Washington, D.C. — Today, the Center for American Progress released a new report examining the status of new education-evaluation plans being implemented across the nation as part of the Elementary and Secondary Education Act, or ESEA, waivers.
In 2011, the Department of Education provided states with an opportunity for flexibility from certain requirements under ESEA, currently known as the No Child Left Behind, or NCLB, Act. The flexibility process requires states to develop and implement new educator-evaluation systems to help identify effective teachers, as well as those who can benefit from additional supports to improve their instructional practice. While some states required districts to adopt state-designed evaluation systems, other states gave school districts discretion in designing their own teacher-evaluation systems. Inevitably, one of the challenges those states that offered discretion now face is tracking and monitoring the variety of district teacher-evaluation plans. The capacity for a state department of education to effectively monitor these systems depends largely on the size of the state and the number of districts within that state.
Under the ESEA waiver-granting process, states agreed to certain reforms, such as developing or adopting college- and career-ready standards and teacher-accountability plans that include student-achievement data as a condition of being let out of certain requirements of NCLB. The waiver plans submitted by states seeking flexibility under ESEA are comprehensive and detailed, and implementation of those plans is well underway in the states that received waivers.
As the reforms begin to take hold, it is worth tracking just how states are implementing or adapting their waiver plans. In the report released today, the Center for American Progress reviewed state ESEA waiver plans as they relate to the implementation and monitoring of evaluation and support systems for teachers.
The report identifies several trends, including the following:
Creating new departments within state departments of education or forming partnerships to support teacher evaluation. Many state departments of education are moving from being mere compliance monitors to taking a more active role in district reform implementation. Because of this, particularly in the educator-evaluation process, many state departments of education have created new offices or units to increase their capacity to take on the new work. Other state departments of education have formed partnerships with outside vendors to help aid them in this work.
Creating state-designed teacher-evaluation cheat sheets for districts. Many states have created documents for school districts to use when developing teacher-evaluation systems to ensure that locally designed systems align with state evaluation models.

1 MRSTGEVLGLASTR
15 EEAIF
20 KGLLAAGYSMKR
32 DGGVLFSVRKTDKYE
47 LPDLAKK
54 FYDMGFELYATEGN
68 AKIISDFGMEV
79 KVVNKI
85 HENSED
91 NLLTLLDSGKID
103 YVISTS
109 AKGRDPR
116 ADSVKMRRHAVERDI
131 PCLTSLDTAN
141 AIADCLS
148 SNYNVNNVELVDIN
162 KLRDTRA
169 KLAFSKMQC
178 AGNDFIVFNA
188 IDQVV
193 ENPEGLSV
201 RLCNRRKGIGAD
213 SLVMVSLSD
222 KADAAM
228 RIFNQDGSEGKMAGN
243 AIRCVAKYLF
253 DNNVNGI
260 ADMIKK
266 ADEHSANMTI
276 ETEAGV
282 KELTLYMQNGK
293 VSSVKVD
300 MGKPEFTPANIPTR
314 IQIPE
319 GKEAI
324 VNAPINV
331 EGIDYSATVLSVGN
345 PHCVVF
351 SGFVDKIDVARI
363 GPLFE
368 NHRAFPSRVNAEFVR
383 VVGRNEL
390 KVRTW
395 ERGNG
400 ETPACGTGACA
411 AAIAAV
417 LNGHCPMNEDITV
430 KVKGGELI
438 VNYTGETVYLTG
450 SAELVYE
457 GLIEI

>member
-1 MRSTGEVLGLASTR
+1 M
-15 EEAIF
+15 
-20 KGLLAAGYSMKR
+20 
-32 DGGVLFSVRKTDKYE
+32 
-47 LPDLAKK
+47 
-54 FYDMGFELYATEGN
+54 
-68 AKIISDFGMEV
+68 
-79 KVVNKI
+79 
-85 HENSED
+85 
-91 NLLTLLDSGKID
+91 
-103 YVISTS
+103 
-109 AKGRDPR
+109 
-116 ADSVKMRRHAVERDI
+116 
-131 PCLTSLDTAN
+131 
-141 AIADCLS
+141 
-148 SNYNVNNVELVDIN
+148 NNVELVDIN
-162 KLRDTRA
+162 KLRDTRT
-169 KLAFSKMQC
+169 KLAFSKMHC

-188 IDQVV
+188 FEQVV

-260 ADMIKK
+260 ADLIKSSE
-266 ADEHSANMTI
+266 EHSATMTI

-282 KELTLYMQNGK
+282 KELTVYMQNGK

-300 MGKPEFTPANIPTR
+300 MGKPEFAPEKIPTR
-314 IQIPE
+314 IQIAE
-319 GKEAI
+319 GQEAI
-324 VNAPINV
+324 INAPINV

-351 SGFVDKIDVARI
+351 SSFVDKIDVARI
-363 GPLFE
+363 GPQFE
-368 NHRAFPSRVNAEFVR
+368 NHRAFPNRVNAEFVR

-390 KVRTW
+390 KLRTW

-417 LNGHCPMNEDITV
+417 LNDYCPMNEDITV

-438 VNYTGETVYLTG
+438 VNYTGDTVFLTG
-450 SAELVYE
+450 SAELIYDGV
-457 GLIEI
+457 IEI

Designing and implementing systems to manage district plans that do not align with state requirements. In some states, if districts do not align with the state model for teacher evaluation, the state will respond to the district with corrections that the district is expected to make prior to resubmitting its proposal. In other states, if districts refuse to report teacher-evaluation alignment and implementation plans, the state will withhold funds to the district.
Developing and implementing electronic data systems for approving and/or monitoring district teacher-evaluation systems. District teacher-evaluation data collection can be a major challenge for state departments of education, particularly states with hundreds of districts to track. For this reason, several states have developed electronic data-collection systems, and many states have partnered with outside organizations in the creation of these systems.
Instituting backend accountability for school districts. In some states, school districts are given the opportunity to develop parts or all of their teacher-evaluation systems without the initial input of the state department of education. However, if at the end of the school year districts are not complying with state law or have failed to meet state expectations around teacher-evaluation implementation by, for example, having a too-narrow range of teacher-evaluation results, the state department of education has the right to take away school district autonomy and begin monitoring those districts more closely.
Encouraging peer review of teacher-evaluation proposals between districts. In some states, the state department of education will help facilitate a peer-review process of locally developed teacher-evaluation systems. This process allows districts throughout the state to know what others are doing in terms of teacher evaluation and provides opportunities for assistance and feedback between districts.
This report also uses detailed case studies to look closely at four states—Indiana, Maryland, Missouri, and Ohio—and the unique structures each has put in place to keep track of locally developed teacher-evaluation systems. In addition, based on the specifics set out by states in their waiver plans and an examination of how the rollout of teacher-evaluation systems is proceeding in early-adopter states, this report identifies key takeaways—or best practices—for state departments of education and school districts to consider as they head into full implementation of their teacher-evaluation systems.